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You know what they say—all good things must come to an end. And while this isn't automatically or necessarily a guarantee when it comes to you and your current sex partner, what I will say is that if there's a mutual respect for one another, should you both decide that it's time to transition out, hopefully neither of you will feel used, slighted, embarrassed, neglected or even hurt. You might miss each other (or the sex); still, there won't be battle wounds from the situation because even though sex was a big part of the dynamic, it was never just about that. Shoot, you might even be able to remain friends—or at least cool—after it's all said and done.

And even, for whatever the reason, that ends up not being the case, at least you won't have to look back and feel totally mortified because you shared something so private, so real, so special with a person who didn't embrace the experience with the dignity that you deserved. You can see things for what they were—a season of sex that, on some level you enjoyed and quite possibly learned and grew from. No regrets. Because the sex…wasn't just…sex.

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ACLU By ACLUSponsored

Over the past four years, we grew accustomed to a regular barrage of blatant, segregationist-style racism from the White House. Donald Trump tweeted that “the Squad," four Democratic Congresswomen who are Black, Latinx, and South Asian, should “go back" to the “corrupt" countries they came from; that same year, he called Elizabeth Warren “Pocahontas," mocking her belief that she might be descended from Native American ancestors.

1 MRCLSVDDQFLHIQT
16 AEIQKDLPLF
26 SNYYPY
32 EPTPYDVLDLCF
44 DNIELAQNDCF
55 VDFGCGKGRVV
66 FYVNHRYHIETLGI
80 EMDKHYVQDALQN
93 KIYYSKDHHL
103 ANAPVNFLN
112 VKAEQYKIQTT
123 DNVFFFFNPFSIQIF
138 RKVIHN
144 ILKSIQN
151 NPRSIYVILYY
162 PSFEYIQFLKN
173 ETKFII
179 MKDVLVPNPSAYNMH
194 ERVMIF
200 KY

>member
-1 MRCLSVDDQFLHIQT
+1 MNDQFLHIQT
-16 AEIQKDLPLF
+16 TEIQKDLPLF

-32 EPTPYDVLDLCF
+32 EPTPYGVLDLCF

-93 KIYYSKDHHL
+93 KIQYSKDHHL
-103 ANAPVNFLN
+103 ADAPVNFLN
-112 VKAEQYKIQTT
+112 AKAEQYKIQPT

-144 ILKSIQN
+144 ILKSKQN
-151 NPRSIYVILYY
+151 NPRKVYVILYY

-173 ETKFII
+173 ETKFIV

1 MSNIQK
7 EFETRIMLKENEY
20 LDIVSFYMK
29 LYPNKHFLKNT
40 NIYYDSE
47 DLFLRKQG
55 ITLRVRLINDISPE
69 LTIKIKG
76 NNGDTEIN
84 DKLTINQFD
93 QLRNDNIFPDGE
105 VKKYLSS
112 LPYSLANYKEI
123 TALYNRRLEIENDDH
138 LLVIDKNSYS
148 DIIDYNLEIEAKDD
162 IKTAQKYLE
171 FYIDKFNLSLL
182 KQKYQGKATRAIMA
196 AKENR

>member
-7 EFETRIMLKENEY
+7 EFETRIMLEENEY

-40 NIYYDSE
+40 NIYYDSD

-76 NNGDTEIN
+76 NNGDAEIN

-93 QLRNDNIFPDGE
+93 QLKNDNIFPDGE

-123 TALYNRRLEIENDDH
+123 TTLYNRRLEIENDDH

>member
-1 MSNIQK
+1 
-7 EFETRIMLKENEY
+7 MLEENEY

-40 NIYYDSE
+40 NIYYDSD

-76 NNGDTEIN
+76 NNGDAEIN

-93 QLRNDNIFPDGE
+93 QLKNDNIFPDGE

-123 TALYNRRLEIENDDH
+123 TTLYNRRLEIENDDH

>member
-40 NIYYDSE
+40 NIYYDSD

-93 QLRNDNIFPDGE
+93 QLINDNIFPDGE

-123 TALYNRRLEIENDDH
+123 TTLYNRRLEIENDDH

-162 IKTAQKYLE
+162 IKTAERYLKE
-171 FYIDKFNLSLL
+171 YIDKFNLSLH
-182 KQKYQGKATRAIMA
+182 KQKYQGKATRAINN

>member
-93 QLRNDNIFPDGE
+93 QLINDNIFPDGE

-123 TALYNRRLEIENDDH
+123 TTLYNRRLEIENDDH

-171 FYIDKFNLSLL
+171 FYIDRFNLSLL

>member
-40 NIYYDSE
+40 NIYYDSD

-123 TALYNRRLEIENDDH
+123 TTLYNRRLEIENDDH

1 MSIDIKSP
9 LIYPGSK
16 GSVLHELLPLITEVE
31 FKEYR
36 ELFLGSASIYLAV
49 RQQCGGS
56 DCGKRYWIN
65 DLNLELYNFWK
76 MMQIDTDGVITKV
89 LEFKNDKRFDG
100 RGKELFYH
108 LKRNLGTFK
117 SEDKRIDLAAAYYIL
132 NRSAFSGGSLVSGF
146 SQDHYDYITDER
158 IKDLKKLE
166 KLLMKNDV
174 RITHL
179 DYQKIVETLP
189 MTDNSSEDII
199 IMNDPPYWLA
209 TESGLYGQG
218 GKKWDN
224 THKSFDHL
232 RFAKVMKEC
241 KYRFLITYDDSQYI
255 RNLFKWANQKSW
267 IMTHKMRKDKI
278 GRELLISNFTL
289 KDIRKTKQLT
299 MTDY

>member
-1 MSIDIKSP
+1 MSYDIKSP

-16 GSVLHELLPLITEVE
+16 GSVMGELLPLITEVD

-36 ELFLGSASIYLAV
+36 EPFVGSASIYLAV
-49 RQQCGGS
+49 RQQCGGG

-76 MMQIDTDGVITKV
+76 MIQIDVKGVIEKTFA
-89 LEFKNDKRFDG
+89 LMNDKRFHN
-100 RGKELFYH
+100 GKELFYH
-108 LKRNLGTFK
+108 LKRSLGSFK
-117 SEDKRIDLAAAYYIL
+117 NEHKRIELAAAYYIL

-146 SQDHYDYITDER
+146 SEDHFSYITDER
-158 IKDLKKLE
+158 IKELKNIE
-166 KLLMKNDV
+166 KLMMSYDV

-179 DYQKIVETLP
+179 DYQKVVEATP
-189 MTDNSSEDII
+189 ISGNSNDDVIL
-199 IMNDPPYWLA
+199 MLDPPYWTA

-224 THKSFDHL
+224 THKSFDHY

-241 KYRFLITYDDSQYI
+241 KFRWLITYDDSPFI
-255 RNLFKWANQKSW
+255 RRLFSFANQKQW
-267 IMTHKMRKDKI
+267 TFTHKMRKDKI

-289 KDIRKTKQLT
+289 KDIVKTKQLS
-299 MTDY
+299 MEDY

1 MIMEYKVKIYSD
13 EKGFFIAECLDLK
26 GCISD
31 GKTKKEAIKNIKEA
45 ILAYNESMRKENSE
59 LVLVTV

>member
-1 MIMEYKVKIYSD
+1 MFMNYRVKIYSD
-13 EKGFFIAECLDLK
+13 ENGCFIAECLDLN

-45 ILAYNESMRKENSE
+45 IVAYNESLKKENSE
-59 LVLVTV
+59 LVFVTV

But as outrageous as the racist comments Trump regularly spewed were, the racially unjust governmental actions his administration took and, in the case of COVID-19, didn't take, impacted millions more — especially Black and Brown people.

To begin to heal and move toward real racial justice, we must address not only the harms of the past four years, but also the harms tracing back to this country's origins. Racism has played an active role in the creation of our systems of education, health care, ownership, and employment, and virtually every other facet of life since this nation's founding.

Our history has shown us that it's not enough to take racist policies off the books if we are going to achieve true justice. Those past policies have structured our society and created deeply-rooted patterns and practices that can only be disrupted and reformed with new policies of similar strength and efficacy. In short, a systemic problem requires a systemic solution. To combat systemic racism, we must pursue systemic equality.

What is Systemic Racism?